Basic Principles For In-Season Training

When it comes to in-season training there are a few important principles to keep in mind to ensure that you're creating the best program that will allow your athletes to be successful in competition. While traditionally periodization models have been built around single competition sports such as weightlifting or track and field, team sports are unique due to there long seasons and having competitions each week and possibly multiple times a week. So how do we reconcile this with physical training? The answer may not be to use a traditional periodization approach, but rather one that looks at the schedule and adapts to the needs of the athletes. 

First it's important to point out that the overall goal is to manage stress and keep and athlete healthy. At no point should adding unnecessary volume or chasing numbers be the goal or the direction taken when planning out an in-season program. Important in this is that it's not just training stress, it's stress from competition, classes if they're in school still, from their spouses, and also just general life stress. All of this must taken into account and be managed to ensure the athlete is in the best place for competition.

Piggybacking off of this, you'll want to limit exercise variation and not put anything new in the plan here. New movements and exercises tend to cause soreness and that's the last thing you want during the season.

It's important to realize that while commonly done, there is no "maintenance" phase, you are either getting better or worse, so when putting together your plan be sure to not fall into the trap of wanting to be conservative with intensity for fear of injury, as this may actually increase their injury risk because they will lose strength throughout the season. And with many team sports having relatively short off seasons and preseasons, utilizing the in-season to get better should be at the top of the list because this will be the longest uninterrupted block of time throughout the year. The key point is to find windows of opportunity to train hard, so obviously don't plan a max strength session right before competition, but rather by knowing how much time is necessary for supercompensation, this will allow you plan when is most effective to get your training in. This also means that you should have a working knowledge of how long your athletes can maintain their biomotor abilities (strength, speed, flexibility, endurance, technique) to ensure that you train each quality within this timeframe to maintain and improve it's capacity.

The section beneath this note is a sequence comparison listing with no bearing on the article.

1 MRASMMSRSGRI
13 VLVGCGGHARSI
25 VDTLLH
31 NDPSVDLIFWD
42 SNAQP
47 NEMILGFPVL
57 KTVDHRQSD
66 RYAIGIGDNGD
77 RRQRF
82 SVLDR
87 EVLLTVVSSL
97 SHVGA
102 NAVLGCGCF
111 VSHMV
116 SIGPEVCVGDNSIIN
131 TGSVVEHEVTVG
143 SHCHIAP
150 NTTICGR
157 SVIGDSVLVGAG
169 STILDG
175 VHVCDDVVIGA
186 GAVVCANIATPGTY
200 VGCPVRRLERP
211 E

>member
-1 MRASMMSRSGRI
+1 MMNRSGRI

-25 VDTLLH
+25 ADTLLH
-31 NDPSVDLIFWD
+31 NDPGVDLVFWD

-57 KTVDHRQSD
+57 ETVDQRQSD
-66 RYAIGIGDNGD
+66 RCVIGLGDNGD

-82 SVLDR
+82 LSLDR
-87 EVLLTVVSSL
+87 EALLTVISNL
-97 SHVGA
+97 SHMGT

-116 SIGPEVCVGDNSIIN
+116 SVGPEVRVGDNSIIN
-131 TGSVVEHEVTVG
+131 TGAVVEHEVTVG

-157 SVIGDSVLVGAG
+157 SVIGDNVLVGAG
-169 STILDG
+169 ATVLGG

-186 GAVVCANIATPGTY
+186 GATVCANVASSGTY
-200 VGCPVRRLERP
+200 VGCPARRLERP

When it comes to exercise selection, you want to keep variation to a minimum, always changing exercises or doing unfamiliar work will cause soreness and this is the last thing that you want to happen during the season. Generally you should only pick exercises that are specific to the demands of the game and allow for large ranges of motion to maintain mobility throughout the season.

A final point, is to acknowledge the demands of their sport. Practices and games provide a good stimulus for biomotor abilities based on the sport, so it should be noted to only add in what is necessary on top of this. But on the other side of this is realizing that sport is not the best stimulus for fitness, so realizing where the sport adds fitness and where it falls short is the important point here. 

Putting this altogether is a good starting point to plan an in-season training program, however all of this assumes that capacities have been built in the offseason and preseason and the in-season is the time to continue to progress to ensure that athlete is at their best for the entire length of their season.